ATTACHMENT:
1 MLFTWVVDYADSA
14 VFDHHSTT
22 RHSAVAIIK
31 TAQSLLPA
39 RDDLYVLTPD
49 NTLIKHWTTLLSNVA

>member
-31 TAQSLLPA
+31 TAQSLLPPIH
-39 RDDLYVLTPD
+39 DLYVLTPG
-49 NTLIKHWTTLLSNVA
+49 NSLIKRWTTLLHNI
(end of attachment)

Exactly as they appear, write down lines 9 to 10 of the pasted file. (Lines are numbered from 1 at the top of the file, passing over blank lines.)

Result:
+31 TAQSLLPPIH
-39 RDDLYVLTPD